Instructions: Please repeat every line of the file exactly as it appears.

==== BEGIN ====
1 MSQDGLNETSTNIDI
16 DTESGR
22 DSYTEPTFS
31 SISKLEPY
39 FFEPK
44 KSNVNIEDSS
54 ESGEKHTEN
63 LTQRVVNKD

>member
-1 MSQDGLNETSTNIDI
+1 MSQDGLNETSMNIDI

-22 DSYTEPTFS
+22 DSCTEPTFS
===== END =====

1 MSQDGLNETSTNIDI
16 DTESGR
22 DSYTEPTFS
31 SISKLEPY
39 FFEPK
44 KSNVNIEDSS
54 ESGEKHTEN
63 LTQRVVNKD

>member
-1 MSQDGLNETSTNIDI
+1 MSQDGLNETSMNIDI

-22 DSYTEPTFS
+22 DSCTEPTFS